While filming with Kelly Whitaker at Pizzeria Basta in Boulder last fall he poured a beer for us to pair with his incredible Sous Vide Beef Short Ribs (he made this for Peter in one of our webisodes, which you haven't seen yet). Luckily, he poured a few more glasses for those of us behind the camera. It was a "Bruery Saison Rue" (Farm Ale), light and crisp with a hint of citrus, but also a deeper undertones that made it substantial -- yet it was somehow still light and refreshing. You could see that Kelly was not only happy about the fact that it went so well with his short rib masterpiece, but quite proud of this beer, and even more so with the brewery called, pun intended, The Bruery. Patrick Rue is the owner - and, I admit it took me more than a little while to really put that part of the pun together! Kelly continued telling me about The Bruery after we had finished filming the segment, and told me to look them up because they were in Orange County, Ca not far from where I lived. We moved on and filmed the rest of the day, but I couldn't stop thinking about that beer.
I browsed their website (www.thebruery.com) and kept trying to look for an opportunity to go down to the brewery on the weekend, when they open it up to the public. They also schedule a gourmet food truck to be there each night which, again, sparked my interest. From what Kelly told me, and from what I could see on their website and the fact that they brought in gourmet food trucks, I knew something more was going on here; these guys understood the connection between their beers and food.
My wife and I finally got to go out one night, after shuttling the kids off to the grandparents! We took a trip down to Old Town Orange to go taste beers at The Bruery Provisions. This is their gourmet beer store, where they feature a great tasting room dedicated not only to their own beers, but also a gourmet cheese shop, a selection of fine wines, and one of the best selections of other artisan beers I've ever seen in one place. Needless to say, we enjoyed a couple of flights of beers, with a few small plates of various cheeses, which started the night off just right. I also walked away with several 750 ml bottles of The Bruery's finest.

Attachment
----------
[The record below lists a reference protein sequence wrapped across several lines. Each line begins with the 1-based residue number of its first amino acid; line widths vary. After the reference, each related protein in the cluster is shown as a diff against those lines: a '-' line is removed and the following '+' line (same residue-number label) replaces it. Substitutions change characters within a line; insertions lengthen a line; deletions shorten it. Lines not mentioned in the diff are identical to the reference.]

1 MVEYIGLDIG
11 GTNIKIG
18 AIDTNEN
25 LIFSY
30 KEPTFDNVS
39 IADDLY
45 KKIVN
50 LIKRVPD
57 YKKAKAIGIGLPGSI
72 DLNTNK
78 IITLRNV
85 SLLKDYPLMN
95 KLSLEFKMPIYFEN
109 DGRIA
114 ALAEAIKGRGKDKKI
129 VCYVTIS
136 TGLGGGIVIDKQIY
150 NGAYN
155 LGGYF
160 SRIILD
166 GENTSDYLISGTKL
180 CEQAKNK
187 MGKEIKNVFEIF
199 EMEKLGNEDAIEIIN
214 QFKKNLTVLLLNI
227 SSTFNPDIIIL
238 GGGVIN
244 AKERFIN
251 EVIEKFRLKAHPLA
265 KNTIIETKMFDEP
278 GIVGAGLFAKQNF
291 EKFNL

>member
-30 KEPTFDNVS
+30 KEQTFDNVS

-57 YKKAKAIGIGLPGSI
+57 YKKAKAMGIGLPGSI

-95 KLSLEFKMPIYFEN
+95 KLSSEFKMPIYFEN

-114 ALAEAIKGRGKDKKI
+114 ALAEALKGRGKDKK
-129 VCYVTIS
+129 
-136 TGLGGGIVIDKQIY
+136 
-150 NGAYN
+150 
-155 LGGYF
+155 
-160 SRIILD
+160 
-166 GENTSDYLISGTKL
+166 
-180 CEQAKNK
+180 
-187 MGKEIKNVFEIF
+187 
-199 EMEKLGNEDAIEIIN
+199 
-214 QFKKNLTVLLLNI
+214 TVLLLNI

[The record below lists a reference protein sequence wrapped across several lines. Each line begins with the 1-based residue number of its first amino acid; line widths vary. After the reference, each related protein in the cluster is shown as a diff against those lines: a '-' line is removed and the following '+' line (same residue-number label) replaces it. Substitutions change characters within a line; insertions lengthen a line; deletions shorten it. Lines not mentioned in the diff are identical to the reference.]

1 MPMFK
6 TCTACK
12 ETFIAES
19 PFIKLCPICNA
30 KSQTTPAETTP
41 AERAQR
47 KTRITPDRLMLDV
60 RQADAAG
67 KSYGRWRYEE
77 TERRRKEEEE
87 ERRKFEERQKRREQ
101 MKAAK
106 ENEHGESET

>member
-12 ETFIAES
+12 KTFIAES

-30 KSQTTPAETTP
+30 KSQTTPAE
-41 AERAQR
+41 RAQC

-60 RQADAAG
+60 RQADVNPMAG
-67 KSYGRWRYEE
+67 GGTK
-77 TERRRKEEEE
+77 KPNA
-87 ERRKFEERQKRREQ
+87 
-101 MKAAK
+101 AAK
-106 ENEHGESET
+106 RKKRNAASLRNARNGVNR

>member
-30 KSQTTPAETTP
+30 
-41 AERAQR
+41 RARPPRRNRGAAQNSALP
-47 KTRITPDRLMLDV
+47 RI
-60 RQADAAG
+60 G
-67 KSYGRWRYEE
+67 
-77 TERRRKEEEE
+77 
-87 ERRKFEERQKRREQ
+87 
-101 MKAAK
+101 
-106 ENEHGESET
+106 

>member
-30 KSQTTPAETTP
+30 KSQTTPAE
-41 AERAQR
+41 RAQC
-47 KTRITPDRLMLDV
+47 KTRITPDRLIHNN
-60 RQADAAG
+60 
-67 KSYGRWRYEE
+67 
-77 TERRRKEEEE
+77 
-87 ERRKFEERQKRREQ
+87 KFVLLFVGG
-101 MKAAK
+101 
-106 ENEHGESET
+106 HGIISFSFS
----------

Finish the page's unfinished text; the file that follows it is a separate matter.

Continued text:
As a result, I decided I had to get in touch with them and began to think that, like our detour with the fish taco king Adam Pollard at the Taco Temple up in Morro Bay, these guys at The Bruery must have something to add to the conversation on artisanship, craftsmanship, dedication, and the journey we were on. So, I reached out, hoping that I might be able to get them to talk about their craft and even write about it on our website. I got an email back from Benjamin Weiss, of The Bruery, almost right away. Ben, who is the VP of Marketing, got my email and and was intrigued enough to wander over to look at Pizza Quest. He got back to me right away, letting me know how much he loved our site and the idea of getting together to see what we could make of this connection and our shared interest. He went on about how much they all loved food and, in particular, pizza. We quickly realized that the connection between beer and pizza was there and worth exploring further. Again, my thought was if we could explore artisanship, comparing the craft and art of creating great pizza or food with the art of brewing their fine, hand-crafted beers, we could both benefit and maybe push this connection around a bit.
I'll tell you more about what happened after that next week.
Peter here. Thanks Brad. Okay, we've gotten things going and Brad's story will continue next week along with more from me on the transformation of grain into something wholly other. We've got a lot to say about all this but want to break it up into digestible portions. In the meantime, please chime in with your own thoughts and comments. We know you're on this journey with us and would love to hear from you.